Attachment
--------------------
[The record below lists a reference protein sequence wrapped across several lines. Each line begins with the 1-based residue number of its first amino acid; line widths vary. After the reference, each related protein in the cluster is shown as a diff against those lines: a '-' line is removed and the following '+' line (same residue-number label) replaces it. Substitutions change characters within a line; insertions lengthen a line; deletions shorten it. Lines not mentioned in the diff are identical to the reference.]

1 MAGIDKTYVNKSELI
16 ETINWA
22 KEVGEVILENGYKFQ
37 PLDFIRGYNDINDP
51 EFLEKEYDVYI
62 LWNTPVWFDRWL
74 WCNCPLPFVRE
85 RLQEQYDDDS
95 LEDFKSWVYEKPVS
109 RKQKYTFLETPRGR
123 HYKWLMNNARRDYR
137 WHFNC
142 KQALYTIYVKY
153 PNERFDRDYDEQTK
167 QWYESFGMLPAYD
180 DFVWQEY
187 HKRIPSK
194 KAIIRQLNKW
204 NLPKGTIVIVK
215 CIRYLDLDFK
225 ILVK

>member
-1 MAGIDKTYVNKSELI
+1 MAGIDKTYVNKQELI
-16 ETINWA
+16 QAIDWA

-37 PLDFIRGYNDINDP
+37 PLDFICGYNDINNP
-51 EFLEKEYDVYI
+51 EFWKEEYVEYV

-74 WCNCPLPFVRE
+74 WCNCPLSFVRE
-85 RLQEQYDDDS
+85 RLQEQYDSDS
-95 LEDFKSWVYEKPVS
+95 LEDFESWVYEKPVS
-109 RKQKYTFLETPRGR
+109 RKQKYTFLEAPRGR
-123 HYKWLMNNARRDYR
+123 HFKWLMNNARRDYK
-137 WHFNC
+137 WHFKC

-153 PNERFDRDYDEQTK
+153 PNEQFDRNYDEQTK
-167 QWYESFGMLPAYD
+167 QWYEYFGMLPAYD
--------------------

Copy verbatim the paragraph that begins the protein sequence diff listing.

[The record below lists a reference protein sequence wrapped across several lines. Each line begins with the 1-based residue number of its first amino acid; line widths vary. After the reference, each related protein in the cluster is shown as a diff against those lines: a '-' line is removed and the following '+' line (same residue-number label) replaces it. Substitutions change characters within a line; insertions lengthen a line; deletions shorten it. Lines not mentioned in the diff are identical to the reference.]